On January 21, 2019, Health Canada released it’s long awaited update on the Canada Food Guide. And they got it right, for the most part. Now, it’s time for the grocery industry to step up and do likewise.
For years, integrative, science- and evidence-informed healthcare practitioners, like Naturopathic Doctors, have had to explain to their patients that the Canada Food Guide was a dinosaur; a vestigial remnant of a time long past. Due to heavy political interests driven by an economy struggling post-war-time, and heavy lobbying from the dairy industry, the Food Guide was developed with, frankly, little science, or even observational data, by politicians and economists, rather than doctors, scientists and researchers. I can say from my over-a-decade in practice, that there were certainly times that the Canada Food Guide has hurt people more than it’s helped them. But that’s changing.
My biggest applause to Health Canada regarding the new Food Guide is its attention to proportion - the relative amounts of the different types of foods that contribute to a health-promoting diet - rather than portions (ie. servings). A nutrient-dense, health promoting diet is about eating more of the good stuff, and a diversity of foods to ensure adequacy for all macro- (think carbs, fats & proteins) and micronutrients (think vitamins & minerals). Previously, if you were getting your 1-2 serving of dairy products each day, at least you were doing “something” right, even if you didn’t get any vegetables or fruits in. And that’s probably why North Americans have historically had amongst the highest rates of osteoporosis in the world, despite consuming amongst the highest amounts of calcium, and the most dairy products, per capita.
Highlights from the new Canada Food Guide:
Attention to relative proportion of foods, rather than portion (servings) - more vegetables and fruits relative to everything else;
Whole-food, diverse plant-based diet - consume a variety of colourful vegetables & fruits at each meal to promote a high nutrient-density diet;
Protein adequacy from various sources, including some meat & animal products;
Differentiation of types of fats, and adequate consumption of health-promoting fats like Omega-3s;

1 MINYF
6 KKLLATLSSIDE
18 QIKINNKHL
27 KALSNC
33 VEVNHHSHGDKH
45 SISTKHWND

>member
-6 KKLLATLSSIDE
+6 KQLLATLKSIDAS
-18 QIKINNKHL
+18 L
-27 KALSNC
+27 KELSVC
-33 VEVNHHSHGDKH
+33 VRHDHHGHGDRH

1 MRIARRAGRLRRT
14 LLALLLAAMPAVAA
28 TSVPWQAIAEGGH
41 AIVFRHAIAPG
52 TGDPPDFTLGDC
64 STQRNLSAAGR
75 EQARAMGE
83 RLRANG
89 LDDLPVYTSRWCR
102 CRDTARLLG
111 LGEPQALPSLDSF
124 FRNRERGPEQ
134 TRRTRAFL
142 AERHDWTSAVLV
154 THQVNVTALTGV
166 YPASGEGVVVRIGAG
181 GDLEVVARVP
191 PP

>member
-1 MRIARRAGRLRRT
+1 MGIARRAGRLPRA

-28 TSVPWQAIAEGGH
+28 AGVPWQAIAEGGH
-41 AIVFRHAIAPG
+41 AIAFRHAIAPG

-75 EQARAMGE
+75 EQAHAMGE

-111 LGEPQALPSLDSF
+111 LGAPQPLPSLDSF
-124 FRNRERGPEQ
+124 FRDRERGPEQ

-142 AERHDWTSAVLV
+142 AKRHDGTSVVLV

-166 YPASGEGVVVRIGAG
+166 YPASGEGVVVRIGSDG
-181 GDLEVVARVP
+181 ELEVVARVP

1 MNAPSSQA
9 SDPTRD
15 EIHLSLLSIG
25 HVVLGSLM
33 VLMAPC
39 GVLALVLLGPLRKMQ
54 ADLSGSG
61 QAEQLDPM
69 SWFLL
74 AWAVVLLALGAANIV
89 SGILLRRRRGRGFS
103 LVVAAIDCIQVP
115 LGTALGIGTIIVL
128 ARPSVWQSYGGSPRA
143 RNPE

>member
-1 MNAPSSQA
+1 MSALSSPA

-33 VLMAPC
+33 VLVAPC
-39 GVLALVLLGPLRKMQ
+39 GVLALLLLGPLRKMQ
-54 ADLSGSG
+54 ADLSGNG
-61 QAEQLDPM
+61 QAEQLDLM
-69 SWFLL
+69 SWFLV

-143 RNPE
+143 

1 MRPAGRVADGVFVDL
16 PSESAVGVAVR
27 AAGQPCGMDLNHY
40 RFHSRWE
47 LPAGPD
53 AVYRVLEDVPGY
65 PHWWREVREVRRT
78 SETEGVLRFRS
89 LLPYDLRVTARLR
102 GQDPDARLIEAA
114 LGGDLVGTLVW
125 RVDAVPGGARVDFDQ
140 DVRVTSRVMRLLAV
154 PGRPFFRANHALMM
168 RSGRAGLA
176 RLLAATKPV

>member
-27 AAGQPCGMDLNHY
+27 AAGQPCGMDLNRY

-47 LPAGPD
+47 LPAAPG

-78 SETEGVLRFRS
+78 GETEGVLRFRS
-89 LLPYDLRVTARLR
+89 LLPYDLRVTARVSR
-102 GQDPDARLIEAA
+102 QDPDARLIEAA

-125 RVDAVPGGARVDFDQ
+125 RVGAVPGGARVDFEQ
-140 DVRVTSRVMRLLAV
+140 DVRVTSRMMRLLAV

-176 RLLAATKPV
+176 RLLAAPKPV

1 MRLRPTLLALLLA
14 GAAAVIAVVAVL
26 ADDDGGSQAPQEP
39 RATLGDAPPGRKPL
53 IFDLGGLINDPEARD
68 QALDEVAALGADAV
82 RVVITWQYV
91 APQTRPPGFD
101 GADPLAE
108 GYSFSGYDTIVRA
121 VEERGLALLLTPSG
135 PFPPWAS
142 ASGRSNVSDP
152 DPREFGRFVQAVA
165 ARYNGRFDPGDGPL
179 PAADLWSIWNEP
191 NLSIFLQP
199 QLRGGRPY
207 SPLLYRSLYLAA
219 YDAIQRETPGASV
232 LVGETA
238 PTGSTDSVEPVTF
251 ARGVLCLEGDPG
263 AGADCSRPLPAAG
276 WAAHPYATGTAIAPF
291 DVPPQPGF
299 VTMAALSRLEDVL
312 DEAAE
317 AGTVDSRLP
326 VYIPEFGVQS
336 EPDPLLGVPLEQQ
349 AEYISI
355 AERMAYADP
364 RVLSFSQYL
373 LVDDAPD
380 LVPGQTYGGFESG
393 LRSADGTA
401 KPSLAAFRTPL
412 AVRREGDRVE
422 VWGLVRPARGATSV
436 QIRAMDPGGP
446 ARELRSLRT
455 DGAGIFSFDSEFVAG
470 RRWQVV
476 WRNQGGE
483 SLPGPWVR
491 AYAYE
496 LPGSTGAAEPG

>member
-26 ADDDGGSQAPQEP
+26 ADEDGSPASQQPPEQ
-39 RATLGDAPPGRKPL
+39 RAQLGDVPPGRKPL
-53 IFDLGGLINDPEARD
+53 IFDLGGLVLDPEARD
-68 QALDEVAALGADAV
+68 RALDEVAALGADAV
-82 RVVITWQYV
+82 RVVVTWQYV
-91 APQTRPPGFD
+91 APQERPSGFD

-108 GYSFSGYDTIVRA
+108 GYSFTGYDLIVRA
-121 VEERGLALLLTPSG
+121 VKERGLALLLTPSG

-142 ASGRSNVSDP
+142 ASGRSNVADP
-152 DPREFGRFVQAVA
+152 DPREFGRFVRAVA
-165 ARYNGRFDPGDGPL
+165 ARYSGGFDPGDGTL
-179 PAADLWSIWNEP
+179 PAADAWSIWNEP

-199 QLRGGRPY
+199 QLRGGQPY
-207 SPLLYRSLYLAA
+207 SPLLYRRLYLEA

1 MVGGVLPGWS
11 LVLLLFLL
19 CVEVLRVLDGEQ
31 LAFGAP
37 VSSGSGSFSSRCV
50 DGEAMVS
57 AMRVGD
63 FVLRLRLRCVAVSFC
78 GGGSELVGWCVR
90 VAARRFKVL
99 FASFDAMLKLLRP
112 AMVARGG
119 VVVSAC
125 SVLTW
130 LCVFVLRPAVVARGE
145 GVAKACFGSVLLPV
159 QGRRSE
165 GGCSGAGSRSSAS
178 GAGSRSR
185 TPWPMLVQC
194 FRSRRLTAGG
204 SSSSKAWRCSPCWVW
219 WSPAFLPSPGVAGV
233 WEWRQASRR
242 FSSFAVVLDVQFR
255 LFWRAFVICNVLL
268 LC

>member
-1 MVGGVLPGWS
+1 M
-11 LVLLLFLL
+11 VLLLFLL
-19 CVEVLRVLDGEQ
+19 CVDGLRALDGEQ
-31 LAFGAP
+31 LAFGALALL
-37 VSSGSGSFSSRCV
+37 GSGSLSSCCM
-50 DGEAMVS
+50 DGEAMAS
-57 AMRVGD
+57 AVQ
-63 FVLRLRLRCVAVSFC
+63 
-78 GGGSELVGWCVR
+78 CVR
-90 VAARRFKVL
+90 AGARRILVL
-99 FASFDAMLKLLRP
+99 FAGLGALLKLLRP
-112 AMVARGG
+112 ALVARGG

Good hydration: but don’t chug fluids with, or immediately prior to meals;
Less reliance on dairy, and high-carbohydrate (ie. sugar) foods including grains;
Awareness and pragmatism around mindful eating, marketing, political, corporate and environmental pressures and trends
If I have one criticism of the new Food Guide, it is that it still fails to distinguish diet from nutrition. It’s not good enough to just eat well - Just eating healthfully doesn’t ensure that your body is acquiring (ie. absorbing) or utilizing those nutrients at the cellar level. Diet does not equal nutrition.
Now I want to see the grocery industry step up. I want to see grocery stores making organizational and structural changes in how they display their food and design their store layouts.
Here’s what I’d like to see done:
Contribute to nutritional awareness and education: Provide us with dietary information about our produce (especially) - specifically about macronutrient ratios and micronutrient content.
Go more local and wear it on your sleeve. Tell me more about how far this produce has travelled, when it was picked from the vine, and how long it sat in transit.
Post the new Canada Food Guide on your shopping carts and baskets, so I’m reminded of all the things I mentioned earlier in this article when I am shopping.
Involve local healthcare practitioners: Bring in doctors, Naturopathic Doctors, registered dieticians and other regulated health professionals to give information sessions about diet, nutrition, functional foods, supplements and nutraceuticals.
Adjust your product placement to provide less proportional space for packaged, processed foods, high-carbohydrate, low nutrient-density products including grains and dairy products - Your store’s proportional layout should proportionally represent the Canada Food Guide. You don’t need an entire aisle of f*cking cereal.
Refrain from putting processed foods on sale. It’s not like the shit goes bad with all those preservative chemicals in it anyways.
Thank Yous (More Praise):
I also want to take a moment to thank the many people, but in particular my Naturopathic colleagues, Drs. Lowell Greib ND, Iva Lloyd ND and Andrew Krause ND for their tireless work, experience and expertise in contributing to this process over the years. You all deserve much more than this virtual high-five for your work here - Thank you for collaborating with our healthcare industry peers to find the best balance for Canadians and deliver it in a practical manner.
What do YOU think?
What else should we be challenging grocery stores to do in light of the new Canada Food Guide?
What, if anything, will the new Canada Food Guide encourage you to change in your diet and/or lifestyle?
Dr. Jason Marr BScH ND is a licensed Naturopathic Doctor, Performance & Productivity Coach and Expert Wellness Speaker in downtown Vancouver, BC. He arms urban professionals with pragmatic tools to overcome burnout, manage stress and anxiety and create Urban Resilience.